13. I was a touch put off by the ponderous, ceremonial style of much of the prologue. My culturally learned nostalgia for heroic-feudal societies is a part of my psyche I've disciplined somewhat with critical consciousness, and I had to sort of soothe myself into this with the assurance that Le Guin wouldn't indulge in some decidedly Tolkiensque world building without an eye on the real injustices such writing often glorifies or naively capitalises on. Sure enough, a humanly familiar narrator takes [...]


    14. Rocannon, anthropologist and wanderer, sets out on a quest of revenge and justice. Brilliant storytelling. The alien world is alive and believable. I can see the far future of humanity following the same paths as Rocannon.



    15. This is Ursula K Le Guin's debut science fiction novel. The first book of hers that I read was the great Left Hand of Darkness, the fourth in the Hainish cycle of which Rocannon's World is the first. The Hainish cycle isn't a series, per se, and so it really doesn't seem to matter the order in which they are read. Rocannon's World is science fiction. It has interstellar travel and FTL ships and laser weapons; but it is also high fantasy, with lords and vassals, swords and castles, legends and gr [...]


    16. W czytaniu Ursuli Le Guin jest coś z melancholii, że wszystko, o czym pisze, już się wydarzyło: czytelnik – tak jak i część jej bohaterów – staje zatem w roli obserwatora. Nic nie da się zmienić, los już się wypełnił, stoimy w prześwicie historii, która już po części została opisana, skatalogowana i zmityzowana. Nie ma nad czym płakać – można się tylko przyglądać.pierogipruskie/20


    17. Siempre es un buen plan para todo amante de la Fantasía y la Ciencia Ficción leer la primera novela de una de las maestras del género en el último siglo.En este cuento podemos ver ya los pilares en lo que se basarían los puntos fuertes de Le Guin: la atmósfera, el lenguaje, la construcción de las sociedadesEl argumento es el típico del viaje del héroe y su conversión, con un trasfondo que deja ver que el universo que crea Le Guin es mucho mayor.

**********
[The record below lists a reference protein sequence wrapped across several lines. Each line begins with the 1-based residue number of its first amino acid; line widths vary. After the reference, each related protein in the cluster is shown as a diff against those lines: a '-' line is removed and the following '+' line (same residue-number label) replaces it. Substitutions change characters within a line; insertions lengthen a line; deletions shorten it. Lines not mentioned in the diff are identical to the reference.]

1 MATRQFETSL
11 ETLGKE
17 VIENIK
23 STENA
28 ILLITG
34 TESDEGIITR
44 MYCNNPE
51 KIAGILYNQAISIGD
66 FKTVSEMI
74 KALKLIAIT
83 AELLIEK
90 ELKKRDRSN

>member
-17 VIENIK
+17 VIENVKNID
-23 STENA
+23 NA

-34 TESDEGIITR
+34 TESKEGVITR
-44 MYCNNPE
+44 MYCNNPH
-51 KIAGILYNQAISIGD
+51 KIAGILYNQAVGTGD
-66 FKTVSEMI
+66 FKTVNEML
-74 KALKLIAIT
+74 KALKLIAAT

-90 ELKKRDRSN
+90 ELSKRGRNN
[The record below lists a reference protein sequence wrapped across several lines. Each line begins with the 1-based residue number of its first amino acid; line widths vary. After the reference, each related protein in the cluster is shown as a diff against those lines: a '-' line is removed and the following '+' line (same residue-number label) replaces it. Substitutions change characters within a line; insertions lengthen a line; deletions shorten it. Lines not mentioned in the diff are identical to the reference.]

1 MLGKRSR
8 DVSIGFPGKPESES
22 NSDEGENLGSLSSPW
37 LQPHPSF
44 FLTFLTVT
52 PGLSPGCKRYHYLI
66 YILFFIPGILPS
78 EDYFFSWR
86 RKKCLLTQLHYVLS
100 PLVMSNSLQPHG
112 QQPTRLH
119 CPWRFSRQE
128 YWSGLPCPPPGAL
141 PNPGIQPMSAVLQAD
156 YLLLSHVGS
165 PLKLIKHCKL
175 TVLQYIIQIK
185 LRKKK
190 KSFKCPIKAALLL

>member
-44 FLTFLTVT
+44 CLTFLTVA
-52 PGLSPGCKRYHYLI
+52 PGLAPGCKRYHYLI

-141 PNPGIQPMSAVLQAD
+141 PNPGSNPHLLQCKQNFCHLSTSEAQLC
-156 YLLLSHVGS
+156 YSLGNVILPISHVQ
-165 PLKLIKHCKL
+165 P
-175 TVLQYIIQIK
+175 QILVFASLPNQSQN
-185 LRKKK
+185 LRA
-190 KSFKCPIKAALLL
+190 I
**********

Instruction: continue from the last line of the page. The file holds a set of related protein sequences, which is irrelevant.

18. Le Guin certainly liked to write journeys. I suppose, the journey is really the reward not in Rocannon's case, though. This story is set on a planet (unnamed but referred to as Fomalhaut II) that has several races and has reached a Middle Ages sort of existence, whichin the reader finds feudal systems, Bronze age weaponry, and the odd flying horse/cat creature here and there. Meanwhile, in space around this unassuming planet, a war rages between the interstellar Ekumen society and a planet call [...]


    19. This is the first book in Ursula K. Le Guin's Hainish Cycle, a series of 10 books that spans different worlds in the context of interplanetary ethnologists roaming about the galaxy, studying planets and their cultures, and potentially incorporating them into the League of All Worlds. I think it is a brilliant premise for a series, but it is most extraordinary for Le Guin's talent at creating entire worlds in each of her books, complete with different races/species, cultures, rituals, and meaning [...]